Course module - Beyond the Text: The Book and its Body
Code : ITAL30432 (IT3432) Credit rating: 20 Semester : 2
Students who satisfactorily complete the course will be able to:
- demonstrate an understanding of the interrelationship between changing media and the material history of textual transmission from medieval manuscript to modern day hypertext;
- appreciate the key stages in the history of the book and the importance of dissemination media in conditioning the literary and cultural reception of Dante’s work.
Employability: see 'Transferable Skills'.
Objectives (Learning Outcomes)
- the ability to manage time and work to deadlines;
- the ability to undertake independent learning and reflect on one’s achievements;
- the ability to develop powers of analysis and use them to solve problems;
- the ability to participate in pair and team work;
- the ability to assess the relevance and importance of the ideas of others;
- the ability to present information, ideas and arguments orally with due regard to the target audience;
- good literacy skills in English and Italian;
- an awareness of and responsiveness to the nature and extent of cultural diversity.
A 2000-word case study of an individual manuscript or edition (35%); c. 1000-word total contribution to group wiki on Blackboard 9 (25%), plus participation in group presentation on this topic; a 3000-word comparative essay (40%).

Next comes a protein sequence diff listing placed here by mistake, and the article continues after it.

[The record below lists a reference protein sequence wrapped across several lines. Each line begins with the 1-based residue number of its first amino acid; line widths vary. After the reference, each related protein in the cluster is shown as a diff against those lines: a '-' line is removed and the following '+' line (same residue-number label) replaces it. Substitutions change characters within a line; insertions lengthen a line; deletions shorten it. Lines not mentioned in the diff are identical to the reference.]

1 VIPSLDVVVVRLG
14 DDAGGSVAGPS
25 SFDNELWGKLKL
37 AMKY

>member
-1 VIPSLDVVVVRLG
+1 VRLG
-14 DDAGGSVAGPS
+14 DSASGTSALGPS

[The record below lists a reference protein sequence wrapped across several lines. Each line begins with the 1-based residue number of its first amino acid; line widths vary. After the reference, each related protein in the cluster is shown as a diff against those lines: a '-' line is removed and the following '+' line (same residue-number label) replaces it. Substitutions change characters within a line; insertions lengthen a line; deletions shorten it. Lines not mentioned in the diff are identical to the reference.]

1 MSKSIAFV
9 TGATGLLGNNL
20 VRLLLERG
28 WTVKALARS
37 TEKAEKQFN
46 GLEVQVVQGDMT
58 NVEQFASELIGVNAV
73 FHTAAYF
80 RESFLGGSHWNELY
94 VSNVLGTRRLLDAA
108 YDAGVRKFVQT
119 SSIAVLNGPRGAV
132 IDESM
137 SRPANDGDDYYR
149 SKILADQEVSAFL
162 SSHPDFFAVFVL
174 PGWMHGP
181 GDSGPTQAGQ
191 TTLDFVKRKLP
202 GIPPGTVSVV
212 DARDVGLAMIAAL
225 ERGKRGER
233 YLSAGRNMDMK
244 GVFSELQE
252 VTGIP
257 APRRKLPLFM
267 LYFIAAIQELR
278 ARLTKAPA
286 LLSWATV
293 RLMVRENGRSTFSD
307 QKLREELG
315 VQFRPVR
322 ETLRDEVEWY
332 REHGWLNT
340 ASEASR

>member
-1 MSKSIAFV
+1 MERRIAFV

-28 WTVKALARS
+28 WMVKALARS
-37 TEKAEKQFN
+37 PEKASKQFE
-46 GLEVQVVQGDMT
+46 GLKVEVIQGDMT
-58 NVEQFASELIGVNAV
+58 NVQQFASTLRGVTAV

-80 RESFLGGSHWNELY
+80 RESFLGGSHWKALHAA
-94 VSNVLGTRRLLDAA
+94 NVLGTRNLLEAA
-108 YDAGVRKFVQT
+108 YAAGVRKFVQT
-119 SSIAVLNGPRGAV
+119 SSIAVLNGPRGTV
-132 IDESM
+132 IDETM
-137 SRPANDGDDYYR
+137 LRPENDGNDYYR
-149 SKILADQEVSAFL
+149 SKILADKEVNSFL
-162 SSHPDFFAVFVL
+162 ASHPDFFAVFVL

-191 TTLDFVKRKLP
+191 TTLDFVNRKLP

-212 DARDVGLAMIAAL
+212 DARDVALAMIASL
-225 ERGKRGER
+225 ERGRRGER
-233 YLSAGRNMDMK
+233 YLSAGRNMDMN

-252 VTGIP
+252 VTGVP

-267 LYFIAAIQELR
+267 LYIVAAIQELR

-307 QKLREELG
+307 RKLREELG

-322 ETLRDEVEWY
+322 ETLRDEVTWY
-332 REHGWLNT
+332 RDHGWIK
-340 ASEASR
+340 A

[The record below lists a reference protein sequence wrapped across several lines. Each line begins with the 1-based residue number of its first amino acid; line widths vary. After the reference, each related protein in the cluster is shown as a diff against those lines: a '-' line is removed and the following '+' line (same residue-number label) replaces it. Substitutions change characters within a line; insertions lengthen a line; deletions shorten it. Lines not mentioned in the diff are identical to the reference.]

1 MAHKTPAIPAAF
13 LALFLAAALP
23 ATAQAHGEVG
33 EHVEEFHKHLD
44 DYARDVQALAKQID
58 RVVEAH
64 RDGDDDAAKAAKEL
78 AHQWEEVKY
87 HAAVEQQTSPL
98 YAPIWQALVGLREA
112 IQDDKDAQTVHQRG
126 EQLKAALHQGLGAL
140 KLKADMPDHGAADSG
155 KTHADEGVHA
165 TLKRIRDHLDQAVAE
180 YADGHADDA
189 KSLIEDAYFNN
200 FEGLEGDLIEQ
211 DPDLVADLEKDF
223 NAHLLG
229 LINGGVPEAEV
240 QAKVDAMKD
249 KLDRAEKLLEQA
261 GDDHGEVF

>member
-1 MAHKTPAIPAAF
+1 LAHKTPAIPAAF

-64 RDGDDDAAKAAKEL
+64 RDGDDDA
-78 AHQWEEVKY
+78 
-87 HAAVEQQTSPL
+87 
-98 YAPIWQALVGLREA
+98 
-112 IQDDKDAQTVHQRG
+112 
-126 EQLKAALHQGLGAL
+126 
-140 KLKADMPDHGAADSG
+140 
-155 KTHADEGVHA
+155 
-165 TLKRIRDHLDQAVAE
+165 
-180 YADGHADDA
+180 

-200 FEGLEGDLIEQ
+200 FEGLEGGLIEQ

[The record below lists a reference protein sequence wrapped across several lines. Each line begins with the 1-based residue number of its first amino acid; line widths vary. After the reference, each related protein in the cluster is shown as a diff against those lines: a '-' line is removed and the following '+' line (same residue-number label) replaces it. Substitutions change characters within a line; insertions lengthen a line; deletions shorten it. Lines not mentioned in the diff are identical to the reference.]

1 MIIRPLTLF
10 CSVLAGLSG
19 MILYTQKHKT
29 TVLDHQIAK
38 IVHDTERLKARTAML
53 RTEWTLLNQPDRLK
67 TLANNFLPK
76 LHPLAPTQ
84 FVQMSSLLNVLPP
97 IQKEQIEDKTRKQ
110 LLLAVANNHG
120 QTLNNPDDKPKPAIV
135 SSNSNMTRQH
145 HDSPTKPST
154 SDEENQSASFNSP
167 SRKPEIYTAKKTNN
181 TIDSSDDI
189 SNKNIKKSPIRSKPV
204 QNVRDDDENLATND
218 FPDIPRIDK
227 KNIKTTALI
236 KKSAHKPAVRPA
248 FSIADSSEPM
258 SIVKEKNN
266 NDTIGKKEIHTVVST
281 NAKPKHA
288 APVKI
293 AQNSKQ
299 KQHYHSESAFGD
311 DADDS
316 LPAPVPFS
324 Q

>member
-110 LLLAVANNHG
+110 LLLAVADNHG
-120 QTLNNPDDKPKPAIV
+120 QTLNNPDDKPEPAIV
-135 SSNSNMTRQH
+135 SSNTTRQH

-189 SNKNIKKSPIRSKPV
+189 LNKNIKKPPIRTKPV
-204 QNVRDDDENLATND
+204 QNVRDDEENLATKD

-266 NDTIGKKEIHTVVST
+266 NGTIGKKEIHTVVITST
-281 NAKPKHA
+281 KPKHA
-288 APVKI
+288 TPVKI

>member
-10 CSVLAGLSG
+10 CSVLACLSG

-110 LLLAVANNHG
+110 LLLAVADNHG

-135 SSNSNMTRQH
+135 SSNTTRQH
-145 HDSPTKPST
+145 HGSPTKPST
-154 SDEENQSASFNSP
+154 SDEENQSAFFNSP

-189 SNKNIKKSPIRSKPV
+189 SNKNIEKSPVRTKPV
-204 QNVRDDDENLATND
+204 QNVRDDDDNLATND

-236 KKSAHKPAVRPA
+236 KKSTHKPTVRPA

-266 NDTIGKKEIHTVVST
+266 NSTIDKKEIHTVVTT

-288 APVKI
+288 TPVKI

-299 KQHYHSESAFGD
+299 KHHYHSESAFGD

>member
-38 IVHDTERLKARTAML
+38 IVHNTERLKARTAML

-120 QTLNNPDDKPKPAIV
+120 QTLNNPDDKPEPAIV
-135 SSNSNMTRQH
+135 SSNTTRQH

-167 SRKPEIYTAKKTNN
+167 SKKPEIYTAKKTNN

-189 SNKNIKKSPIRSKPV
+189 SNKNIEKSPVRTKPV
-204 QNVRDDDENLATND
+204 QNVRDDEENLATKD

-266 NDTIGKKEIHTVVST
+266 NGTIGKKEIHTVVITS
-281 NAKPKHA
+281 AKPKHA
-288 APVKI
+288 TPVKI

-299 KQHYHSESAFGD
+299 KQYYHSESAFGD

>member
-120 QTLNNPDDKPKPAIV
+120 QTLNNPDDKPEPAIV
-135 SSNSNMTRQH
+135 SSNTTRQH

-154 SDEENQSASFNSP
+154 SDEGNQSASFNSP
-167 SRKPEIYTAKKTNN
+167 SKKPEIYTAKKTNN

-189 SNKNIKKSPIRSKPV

Deadline for assessed coursework
The case study is to be submitted on the Thursday of Week 7 and the essay by the Thursday of Week 12. The group presentations will begin in Week 8 and the group wiki work deadline is Friday of week 10 (29 Nov).
Nature and timing of feedback
Global oral feedback on group presentations will be given as soon as practicable and within two weeks at the latest, with written feedback on individual components within the same time period; written work will be returned with written comments by the tutor as soon as practicable and within three weeks at the latest (i.e. feedback on the case study by the end of Week 10). Global feedback on written work will be given in class and may also be posted on Blackboard, as necessary. The timetable will also incorporate workshops on the case study, writing for wikis, and essay writing, to include peer feedback mechanisms.
Pre-requisite: ITAL20200, ITAL20210 or equivalent competence for students of Italian. Students from outside Italian may also enrol on the course after discussion with the tutor and may read the prescribed texts in translation.
Pathway: MA in Italian Studies
This course unit will provide an introduction to the discipline of book history via a study of some of the forms of the seminal Italian book, Dante’s Divine Comedy. Rather than focusing on the authored text, however, we will investigate instead the material form of the book, through manuscript, print, and digital media. In this way, we can analyse both the relationship between the text and its material form and wider issues around the production, dissemination and reception of the book-object in various reading communities. The course will use, where appropriate, primary material held in the John Rylands Library, Deansgate (e.g., manuscripts, incunabula, early print books, etc.).